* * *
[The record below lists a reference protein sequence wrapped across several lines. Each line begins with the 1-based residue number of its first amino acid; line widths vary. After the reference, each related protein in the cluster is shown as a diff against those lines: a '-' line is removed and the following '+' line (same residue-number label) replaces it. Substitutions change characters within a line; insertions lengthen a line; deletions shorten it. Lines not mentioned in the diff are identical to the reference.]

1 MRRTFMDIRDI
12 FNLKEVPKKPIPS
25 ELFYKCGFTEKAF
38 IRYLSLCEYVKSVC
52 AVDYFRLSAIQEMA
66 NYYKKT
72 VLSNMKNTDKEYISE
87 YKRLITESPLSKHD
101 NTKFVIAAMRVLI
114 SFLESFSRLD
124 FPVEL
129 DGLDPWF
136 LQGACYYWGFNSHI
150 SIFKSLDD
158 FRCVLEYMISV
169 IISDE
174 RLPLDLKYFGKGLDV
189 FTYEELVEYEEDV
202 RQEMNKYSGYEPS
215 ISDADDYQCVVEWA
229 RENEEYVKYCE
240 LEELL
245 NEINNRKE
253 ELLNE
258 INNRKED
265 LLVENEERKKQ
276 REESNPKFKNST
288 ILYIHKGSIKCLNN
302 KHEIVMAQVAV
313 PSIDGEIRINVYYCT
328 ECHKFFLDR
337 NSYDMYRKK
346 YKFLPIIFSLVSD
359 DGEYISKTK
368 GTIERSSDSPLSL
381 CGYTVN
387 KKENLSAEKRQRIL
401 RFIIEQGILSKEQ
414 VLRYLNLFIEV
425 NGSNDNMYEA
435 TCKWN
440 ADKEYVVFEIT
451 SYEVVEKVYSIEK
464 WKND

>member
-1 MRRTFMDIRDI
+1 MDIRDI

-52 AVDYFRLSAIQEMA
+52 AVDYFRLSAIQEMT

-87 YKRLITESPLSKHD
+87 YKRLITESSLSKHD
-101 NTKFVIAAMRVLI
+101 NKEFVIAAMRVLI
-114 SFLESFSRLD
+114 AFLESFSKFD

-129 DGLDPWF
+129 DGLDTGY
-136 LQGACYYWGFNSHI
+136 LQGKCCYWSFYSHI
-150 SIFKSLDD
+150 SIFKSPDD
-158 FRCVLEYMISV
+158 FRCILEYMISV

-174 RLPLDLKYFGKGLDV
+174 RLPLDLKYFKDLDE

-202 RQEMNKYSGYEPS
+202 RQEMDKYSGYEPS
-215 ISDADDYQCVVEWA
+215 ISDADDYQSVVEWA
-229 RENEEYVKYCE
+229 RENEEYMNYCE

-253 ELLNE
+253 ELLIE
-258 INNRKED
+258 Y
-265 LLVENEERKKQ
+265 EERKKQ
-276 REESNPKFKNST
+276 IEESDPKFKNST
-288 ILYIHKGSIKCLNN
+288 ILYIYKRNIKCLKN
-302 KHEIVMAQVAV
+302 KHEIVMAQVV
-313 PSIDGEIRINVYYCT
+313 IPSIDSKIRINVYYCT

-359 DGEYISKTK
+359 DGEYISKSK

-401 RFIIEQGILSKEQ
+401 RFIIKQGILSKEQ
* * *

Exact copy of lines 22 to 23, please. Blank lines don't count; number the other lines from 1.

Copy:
229 RENEEYVKYCE
240 LEELL